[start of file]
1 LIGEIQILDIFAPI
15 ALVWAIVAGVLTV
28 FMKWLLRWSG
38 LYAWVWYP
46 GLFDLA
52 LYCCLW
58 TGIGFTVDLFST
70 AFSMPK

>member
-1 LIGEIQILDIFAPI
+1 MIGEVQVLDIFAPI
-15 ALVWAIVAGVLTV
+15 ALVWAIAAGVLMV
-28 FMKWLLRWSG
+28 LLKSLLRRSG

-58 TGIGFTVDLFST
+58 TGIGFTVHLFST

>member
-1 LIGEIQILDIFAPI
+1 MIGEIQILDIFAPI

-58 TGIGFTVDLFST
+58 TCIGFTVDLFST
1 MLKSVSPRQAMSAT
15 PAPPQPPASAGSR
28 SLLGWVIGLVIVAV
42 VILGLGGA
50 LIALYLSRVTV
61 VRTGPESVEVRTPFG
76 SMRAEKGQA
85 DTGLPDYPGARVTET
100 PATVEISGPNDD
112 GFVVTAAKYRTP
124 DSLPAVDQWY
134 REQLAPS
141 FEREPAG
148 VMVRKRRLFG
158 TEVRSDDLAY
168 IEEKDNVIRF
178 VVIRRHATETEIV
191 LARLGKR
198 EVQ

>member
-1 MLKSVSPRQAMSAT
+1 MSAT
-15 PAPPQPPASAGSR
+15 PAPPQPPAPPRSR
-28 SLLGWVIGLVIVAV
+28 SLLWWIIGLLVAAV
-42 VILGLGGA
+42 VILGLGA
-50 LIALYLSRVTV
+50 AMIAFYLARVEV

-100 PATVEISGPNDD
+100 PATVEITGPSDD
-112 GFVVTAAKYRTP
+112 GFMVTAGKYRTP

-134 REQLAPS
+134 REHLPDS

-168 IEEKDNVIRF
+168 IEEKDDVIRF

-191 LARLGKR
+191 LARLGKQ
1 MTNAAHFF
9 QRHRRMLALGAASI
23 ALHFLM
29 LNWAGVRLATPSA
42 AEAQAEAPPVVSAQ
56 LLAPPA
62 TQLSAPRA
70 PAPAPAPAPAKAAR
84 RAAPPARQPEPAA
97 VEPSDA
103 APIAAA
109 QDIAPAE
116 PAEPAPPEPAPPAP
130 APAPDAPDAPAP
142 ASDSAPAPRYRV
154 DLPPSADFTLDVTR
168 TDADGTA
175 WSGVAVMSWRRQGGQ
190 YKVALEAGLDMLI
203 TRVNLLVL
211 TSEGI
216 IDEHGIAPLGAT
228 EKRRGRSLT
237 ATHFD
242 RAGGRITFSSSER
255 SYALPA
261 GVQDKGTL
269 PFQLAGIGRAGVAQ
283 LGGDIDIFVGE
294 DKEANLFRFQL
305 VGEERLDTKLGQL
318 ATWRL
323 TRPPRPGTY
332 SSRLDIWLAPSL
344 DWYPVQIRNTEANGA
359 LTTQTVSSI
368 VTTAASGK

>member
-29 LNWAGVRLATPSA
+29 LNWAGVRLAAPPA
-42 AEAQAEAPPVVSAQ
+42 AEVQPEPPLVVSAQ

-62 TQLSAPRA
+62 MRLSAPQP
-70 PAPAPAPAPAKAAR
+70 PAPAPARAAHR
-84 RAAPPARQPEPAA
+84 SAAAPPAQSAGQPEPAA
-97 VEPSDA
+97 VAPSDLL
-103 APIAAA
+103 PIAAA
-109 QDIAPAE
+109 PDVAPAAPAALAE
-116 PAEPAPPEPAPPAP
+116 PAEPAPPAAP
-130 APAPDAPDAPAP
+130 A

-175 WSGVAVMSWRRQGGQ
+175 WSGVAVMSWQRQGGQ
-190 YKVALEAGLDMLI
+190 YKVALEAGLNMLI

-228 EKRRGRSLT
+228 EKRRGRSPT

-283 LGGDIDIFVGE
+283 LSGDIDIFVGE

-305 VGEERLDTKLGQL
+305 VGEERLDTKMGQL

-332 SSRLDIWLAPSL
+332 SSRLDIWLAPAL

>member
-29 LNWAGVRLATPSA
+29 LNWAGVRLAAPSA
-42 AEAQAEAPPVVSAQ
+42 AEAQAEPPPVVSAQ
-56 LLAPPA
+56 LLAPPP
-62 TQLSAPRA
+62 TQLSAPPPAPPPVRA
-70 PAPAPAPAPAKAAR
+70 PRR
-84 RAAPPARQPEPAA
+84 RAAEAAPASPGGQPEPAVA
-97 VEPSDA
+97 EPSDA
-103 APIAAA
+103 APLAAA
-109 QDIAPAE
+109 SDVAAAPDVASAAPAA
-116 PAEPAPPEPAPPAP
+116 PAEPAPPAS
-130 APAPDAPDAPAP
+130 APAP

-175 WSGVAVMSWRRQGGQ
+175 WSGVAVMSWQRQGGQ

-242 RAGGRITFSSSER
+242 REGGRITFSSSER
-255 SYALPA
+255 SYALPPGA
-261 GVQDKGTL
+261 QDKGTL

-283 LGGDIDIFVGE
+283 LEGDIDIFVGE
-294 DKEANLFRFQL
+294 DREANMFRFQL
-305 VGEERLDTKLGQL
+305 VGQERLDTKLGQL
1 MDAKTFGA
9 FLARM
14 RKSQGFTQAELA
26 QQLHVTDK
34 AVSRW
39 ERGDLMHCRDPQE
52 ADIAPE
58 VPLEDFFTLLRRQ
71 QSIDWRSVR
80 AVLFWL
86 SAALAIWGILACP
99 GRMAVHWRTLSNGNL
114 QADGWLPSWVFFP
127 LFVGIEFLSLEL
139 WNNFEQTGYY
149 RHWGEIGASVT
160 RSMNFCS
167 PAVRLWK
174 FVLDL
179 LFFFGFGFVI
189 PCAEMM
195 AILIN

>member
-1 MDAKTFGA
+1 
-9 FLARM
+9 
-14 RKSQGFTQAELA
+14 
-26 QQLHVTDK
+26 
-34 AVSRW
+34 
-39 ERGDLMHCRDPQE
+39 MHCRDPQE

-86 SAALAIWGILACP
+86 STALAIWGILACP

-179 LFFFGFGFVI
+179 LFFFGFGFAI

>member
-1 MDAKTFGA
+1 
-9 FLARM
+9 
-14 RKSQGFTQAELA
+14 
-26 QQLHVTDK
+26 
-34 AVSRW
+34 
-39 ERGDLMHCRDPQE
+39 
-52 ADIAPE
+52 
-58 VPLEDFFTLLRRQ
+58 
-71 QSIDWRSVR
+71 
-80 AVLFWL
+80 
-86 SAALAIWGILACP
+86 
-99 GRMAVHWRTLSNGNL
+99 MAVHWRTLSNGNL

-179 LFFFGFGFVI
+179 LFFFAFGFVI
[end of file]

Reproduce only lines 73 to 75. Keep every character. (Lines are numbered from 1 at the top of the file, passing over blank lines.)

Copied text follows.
103 APIAAA
109 QDIAPAE
116 PAEPAPPEPAPPAP